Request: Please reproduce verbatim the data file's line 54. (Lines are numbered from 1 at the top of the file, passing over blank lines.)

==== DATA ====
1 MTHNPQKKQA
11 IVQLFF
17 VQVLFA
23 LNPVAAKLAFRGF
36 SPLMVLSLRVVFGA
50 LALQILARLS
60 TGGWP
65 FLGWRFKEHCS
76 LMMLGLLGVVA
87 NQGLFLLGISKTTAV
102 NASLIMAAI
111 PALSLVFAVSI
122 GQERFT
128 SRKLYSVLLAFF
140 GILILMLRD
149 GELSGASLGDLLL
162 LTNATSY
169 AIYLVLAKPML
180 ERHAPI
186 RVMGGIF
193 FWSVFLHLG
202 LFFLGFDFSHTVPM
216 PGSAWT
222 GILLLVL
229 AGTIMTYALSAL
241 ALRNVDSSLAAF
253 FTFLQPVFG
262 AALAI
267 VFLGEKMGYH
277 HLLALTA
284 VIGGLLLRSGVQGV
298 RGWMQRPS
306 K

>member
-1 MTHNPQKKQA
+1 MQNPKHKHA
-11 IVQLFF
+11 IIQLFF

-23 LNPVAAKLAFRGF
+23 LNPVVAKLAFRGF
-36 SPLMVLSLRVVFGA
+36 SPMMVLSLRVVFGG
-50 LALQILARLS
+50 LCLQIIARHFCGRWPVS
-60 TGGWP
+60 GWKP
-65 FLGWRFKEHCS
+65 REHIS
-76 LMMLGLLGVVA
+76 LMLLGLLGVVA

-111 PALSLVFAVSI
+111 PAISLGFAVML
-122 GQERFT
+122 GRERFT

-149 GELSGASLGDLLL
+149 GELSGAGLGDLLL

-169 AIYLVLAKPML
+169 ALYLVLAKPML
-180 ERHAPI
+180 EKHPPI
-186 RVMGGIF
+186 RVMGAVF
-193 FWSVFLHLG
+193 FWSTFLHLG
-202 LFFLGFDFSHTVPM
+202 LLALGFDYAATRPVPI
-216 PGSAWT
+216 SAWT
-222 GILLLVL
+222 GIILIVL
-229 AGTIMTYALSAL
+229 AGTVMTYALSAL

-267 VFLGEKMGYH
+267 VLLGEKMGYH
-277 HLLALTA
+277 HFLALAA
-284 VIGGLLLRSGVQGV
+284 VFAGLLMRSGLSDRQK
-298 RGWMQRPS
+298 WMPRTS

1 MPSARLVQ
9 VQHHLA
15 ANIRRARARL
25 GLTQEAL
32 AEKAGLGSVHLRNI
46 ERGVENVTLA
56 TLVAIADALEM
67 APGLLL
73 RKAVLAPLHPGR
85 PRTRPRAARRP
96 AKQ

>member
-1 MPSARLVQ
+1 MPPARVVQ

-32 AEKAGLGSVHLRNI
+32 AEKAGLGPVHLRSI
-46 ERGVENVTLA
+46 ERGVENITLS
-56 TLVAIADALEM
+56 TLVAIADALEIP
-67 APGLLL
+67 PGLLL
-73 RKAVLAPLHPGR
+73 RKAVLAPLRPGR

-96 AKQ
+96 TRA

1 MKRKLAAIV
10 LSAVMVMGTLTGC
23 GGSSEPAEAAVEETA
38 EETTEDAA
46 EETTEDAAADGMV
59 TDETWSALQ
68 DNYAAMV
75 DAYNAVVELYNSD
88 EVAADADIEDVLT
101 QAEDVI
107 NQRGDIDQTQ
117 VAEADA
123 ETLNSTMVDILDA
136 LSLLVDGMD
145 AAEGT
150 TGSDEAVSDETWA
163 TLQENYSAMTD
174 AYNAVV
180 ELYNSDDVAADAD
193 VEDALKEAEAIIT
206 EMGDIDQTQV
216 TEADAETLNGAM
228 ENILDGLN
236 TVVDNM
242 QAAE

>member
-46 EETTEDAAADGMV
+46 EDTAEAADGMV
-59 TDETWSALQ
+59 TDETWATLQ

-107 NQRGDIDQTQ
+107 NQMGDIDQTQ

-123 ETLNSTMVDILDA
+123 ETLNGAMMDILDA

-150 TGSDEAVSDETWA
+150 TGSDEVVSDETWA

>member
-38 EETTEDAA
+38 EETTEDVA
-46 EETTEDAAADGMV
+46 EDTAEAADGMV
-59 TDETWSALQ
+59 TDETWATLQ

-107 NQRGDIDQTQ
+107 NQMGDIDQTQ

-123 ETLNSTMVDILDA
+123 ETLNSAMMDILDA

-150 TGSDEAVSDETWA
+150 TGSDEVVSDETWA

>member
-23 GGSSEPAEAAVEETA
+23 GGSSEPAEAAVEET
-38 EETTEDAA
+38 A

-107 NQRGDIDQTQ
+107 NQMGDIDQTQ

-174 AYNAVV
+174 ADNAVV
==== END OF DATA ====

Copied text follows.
+122 GRERFT